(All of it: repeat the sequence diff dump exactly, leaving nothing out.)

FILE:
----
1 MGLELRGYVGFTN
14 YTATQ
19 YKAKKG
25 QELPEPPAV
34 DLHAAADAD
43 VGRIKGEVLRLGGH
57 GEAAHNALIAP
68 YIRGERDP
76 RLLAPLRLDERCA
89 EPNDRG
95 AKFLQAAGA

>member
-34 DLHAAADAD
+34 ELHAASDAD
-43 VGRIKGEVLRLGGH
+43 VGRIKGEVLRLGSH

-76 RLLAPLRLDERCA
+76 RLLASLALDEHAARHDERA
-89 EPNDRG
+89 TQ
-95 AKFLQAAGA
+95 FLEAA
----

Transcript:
1 MGLELRGYVGFTN
14 YTATQ
19 YKAKKG
25 QELPEPPAV
34 DLHAAADAD
43 VGRIKGEVLRLGGH
57 GEAAHNALIAP
68 YIRGERDP
76 RLLAPLRLDERCA
89 EPNDRG
95 AKFLQAAGA

>member
-34 DLHAAADAD
+34 ELHAASDAD
-43 VGRIKGEVLRLGGH
+43 VGRIKGEVLRLGSH

-76 RLLAPLRLDERCA
+76 RLLASLALDEHAARHDERA
-89 EPNDRG
+89 TQ
-95 AKFLQAAGA
+95 FLEAA